So to figure out the resistance value (per branch):

    • Each LED drops 3V (3LEDs * 3V = 9 V)
    • Total Voltage = 12V
    • Remaining = 3V (12V - 9V = 3V)
    • Ohm's Law: I=V/R = 3V/0.015A = 200ohms

    So if we use a 220ohm resistor... we'll be safe (no LEDs will be harmed in the making of this lamp).

    Step 12: Installing the LEDs

    To get even spacing - I used 16 evenly spaced holes... then ignored one of them (for wire routing). This left me with 15 evenly spaced LEDs and one gap.

    Here's an easy way to space them:

    • I divided the ring in half
    • Then in half again... quarters
    • Then divide each quarter in half... now you're at 8
    • Then divide each eighth in half also... now you have 16 (done)

    I marked up my light ring to show the layout... I also noted the orientation of the LEDs to make it easier later.

    Note: I swapped the LED orientation (polarity) for 2 of the groups... to make it easier to wire.

    1. Insert the LEDs with correct orientation.
    2. Bend the legs so they touch in groups of 3.
    3. Solder them together.

    Tip: Test your LEDs prior to installation... this will save you the trouble of replacing a bad one later.

    And easy way to test... is press each LED legs to opposite sides of a 3V button battery (CR2032 or similar). Long leg (anode) goes to the positive side of the battery. If it lights... it's good.

    Step 13: Another Quick Test

    To make sure everything to configured correctly and that no LEDs were damaged in the soldering process... it's a good idea to give them one more quick test.

    LED Group Testing Procedure:

    1. Attach test leads to the lamp end Power Supply wires (12VDC)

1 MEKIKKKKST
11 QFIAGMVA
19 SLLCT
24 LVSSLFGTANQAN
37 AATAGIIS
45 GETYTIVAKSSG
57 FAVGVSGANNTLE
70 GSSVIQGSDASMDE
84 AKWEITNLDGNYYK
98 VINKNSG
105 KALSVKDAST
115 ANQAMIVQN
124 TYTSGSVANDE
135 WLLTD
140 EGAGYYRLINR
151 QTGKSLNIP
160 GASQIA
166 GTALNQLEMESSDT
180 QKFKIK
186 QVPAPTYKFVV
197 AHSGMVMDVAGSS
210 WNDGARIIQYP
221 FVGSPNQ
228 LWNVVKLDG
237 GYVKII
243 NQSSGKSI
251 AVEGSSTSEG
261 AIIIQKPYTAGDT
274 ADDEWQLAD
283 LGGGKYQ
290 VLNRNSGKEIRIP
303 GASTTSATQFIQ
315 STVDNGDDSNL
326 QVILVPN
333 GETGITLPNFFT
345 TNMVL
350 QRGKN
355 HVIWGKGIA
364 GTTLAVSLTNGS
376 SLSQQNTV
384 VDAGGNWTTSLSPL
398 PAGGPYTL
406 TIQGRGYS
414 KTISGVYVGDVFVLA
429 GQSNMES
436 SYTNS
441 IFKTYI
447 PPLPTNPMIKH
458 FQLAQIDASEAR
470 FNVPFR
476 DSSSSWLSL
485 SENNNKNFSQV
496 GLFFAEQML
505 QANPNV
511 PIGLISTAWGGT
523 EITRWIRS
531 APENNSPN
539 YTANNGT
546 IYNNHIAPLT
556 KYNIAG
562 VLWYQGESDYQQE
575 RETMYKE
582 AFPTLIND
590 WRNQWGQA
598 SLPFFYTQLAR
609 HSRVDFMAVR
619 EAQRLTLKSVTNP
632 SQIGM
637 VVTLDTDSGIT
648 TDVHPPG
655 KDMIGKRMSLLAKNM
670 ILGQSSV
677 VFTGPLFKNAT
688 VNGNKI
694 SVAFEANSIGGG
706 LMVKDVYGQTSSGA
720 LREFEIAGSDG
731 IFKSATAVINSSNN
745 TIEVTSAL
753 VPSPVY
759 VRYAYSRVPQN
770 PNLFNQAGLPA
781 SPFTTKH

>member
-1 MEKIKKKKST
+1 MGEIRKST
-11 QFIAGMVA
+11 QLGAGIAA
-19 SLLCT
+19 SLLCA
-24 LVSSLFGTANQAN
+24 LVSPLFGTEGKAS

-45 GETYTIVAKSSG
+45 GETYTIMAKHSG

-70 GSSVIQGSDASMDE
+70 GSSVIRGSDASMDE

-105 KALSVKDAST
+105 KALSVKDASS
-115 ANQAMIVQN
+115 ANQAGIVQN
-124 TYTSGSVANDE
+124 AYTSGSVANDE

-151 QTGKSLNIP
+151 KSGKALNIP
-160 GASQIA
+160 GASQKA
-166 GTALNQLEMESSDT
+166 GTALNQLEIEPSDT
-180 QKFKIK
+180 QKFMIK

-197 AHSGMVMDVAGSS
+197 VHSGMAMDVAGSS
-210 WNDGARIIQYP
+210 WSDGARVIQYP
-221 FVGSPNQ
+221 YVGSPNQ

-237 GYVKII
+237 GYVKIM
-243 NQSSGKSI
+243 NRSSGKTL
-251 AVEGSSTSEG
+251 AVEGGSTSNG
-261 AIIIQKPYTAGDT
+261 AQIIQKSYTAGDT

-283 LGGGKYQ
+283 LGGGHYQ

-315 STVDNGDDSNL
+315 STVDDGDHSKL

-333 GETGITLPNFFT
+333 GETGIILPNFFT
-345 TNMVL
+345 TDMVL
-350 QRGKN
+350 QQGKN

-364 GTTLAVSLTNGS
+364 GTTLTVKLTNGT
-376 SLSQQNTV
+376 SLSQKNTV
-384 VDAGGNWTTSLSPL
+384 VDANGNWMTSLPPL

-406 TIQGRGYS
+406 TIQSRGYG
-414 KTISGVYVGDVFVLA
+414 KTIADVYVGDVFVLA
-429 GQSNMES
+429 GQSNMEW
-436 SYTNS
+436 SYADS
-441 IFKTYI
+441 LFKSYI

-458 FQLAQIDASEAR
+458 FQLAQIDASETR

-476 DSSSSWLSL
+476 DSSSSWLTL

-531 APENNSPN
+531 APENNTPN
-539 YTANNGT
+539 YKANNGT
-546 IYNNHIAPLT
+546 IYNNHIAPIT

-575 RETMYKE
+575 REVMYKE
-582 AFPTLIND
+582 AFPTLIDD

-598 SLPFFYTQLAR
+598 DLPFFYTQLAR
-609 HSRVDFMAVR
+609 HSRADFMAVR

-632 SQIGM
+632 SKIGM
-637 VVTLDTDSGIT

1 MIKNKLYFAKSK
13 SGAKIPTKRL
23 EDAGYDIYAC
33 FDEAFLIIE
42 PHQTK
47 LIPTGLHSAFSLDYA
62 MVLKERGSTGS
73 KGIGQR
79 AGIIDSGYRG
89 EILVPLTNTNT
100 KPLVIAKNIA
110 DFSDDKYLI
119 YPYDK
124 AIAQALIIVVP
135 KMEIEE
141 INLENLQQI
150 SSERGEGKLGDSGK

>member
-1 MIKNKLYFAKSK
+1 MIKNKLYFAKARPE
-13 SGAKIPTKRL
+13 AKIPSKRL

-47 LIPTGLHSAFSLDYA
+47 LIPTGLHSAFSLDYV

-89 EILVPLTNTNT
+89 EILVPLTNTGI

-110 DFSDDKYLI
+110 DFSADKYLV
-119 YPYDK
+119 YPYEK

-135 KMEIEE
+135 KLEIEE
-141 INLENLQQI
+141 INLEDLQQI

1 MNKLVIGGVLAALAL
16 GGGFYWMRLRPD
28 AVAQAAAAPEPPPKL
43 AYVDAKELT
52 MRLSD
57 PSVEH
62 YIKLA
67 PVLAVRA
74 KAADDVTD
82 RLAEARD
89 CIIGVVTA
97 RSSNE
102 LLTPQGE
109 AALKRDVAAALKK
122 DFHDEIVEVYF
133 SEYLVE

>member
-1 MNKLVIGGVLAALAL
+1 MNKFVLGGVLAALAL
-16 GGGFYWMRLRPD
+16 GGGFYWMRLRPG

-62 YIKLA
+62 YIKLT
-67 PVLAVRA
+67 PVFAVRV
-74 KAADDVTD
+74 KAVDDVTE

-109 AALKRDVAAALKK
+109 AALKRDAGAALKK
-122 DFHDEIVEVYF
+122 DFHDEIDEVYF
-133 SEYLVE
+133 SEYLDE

2. Plug in the Power Supply
    3. Attach the neutral lead to the negative (-) end of a group of LEDs
    4. Clip a 220 ohm resistor in the positive (+) lead
    5. Touch the free end of the resistor to the positive (+) end the same group of LEDs
    6. All 3 LEDs in that group should light brightly
    7. Repeat this test (steps 3 - 6) with the other groups of LEDs
    8. Unplug the Power Supply

    If any of the LEDs fail to light (or are dim)... investigate the problem before continuing

    Problems can be caused by:

    1. Poor connections (solder joints,clips)
    2. Backwards LEDs (reversed orientation or polarity)
    3. Damaged LEDs (broken or overheated)
    4. Incorrect power (wrong polarity or voltage)
    5. No power (Power Supply problem)
    6. Incorrect resistor value (incorrect or damaged resistor)

    Step 14: Distribute Power to the LED Groups

    To create a power distribution network, I used:

    • a scrap of perf-board (trimmed and filed smooth)
    • 22 AWG Solid wire (cut to length and soldered to the perf-board)
    • 5 - 220ohm resistors soldered to the positive ends of each LED group


    1. Solder the power supply wires to the perf-board
    2. Create a positive header by adding additional wires to the perf-board and joining them together with solder
    3. Create a negative header by adding additional wires to the perf-board and joining them together with solder
    4. Position the perf-board with headers on the ring near the unused hole
    5. Route the Power Supply wires through extra hole